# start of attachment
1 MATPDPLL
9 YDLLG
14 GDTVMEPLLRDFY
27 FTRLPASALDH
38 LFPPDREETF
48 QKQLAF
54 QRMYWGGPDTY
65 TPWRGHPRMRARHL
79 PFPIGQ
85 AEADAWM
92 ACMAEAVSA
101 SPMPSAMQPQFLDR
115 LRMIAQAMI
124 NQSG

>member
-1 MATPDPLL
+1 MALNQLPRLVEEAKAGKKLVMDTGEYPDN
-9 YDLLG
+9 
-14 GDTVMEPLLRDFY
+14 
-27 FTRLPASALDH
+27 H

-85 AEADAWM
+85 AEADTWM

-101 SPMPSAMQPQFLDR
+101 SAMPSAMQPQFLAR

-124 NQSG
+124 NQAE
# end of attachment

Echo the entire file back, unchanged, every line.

1 MATPDPLL
9 YDLLG
14 GDTVMEPLLRDFY
27 FTRLPASALDH
38 LFPPDREETF
48 QKQLAF
54 QRMYWGGPDTY
65 TPWRGHPRMRARHL
79 PFPIGQ
85 AEADAWM
92 ACMAEAVSA
101 SPMPSAMQPQFLDR
115 LRMIAQAMI
124 NQSG

>member
-1 MATPDPLL
+1 MALNQLPRLVEEAKAGKKLVMDTGEYPDN
-9 YDLLG
+9 
-14 GDTVMEPLLRDFY
+14 
-27 FTRLPASALDH
+27 H

-85 AEADAWM
+85 AEADTWM

-101 SPMPSAMQPQFLDR
+101 SAMPSAMQPQFLAR

-124 NQSG
+124 NQAE